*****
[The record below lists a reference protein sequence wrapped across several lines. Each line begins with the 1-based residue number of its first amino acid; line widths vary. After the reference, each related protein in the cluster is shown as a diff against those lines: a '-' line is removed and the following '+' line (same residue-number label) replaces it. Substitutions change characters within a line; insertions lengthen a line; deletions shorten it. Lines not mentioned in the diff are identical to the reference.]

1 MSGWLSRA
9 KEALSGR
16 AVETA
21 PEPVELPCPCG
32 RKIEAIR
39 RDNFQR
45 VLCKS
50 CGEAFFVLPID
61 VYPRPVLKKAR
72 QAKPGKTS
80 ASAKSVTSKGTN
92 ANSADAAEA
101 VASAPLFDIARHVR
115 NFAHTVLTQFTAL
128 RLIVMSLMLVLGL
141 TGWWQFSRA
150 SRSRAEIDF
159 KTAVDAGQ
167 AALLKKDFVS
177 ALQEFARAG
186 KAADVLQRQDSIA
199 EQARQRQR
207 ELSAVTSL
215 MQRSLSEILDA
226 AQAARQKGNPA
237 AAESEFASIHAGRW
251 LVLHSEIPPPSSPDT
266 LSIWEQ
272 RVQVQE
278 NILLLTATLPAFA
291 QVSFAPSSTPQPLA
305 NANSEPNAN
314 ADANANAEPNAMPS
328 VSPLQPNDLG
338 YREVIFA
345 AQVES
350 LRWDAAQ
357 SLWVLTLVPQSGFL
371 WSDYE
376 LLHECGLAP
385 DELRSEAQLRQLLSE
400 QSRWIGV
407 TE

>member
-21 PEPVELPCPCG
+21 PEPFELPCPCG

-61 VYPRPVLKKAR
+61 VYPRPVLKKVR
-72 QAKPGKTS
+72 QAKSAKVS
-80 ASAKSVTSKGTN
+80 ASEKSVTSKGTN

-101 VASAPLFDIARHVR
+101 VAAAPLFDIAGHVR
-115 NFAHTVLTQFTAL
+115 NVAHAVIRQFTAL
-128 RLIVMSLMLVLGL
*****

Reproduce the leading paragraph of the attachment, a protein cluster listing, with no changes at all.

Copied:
[The record below lists a reference protein sequence wrapped across several lines. Each line begins with the 1-based residue number of its first amino acid; line widths vary. After the reference, each related protein in the cluster is shown as a diff against those lines: a '-' line is removed and the following '+' line (same residue-number label) replaces it. Substitutions change characters within a line; insertions lengthen a line; deletions shorten it. Lines not mentioned in the diff are identical to the reference.]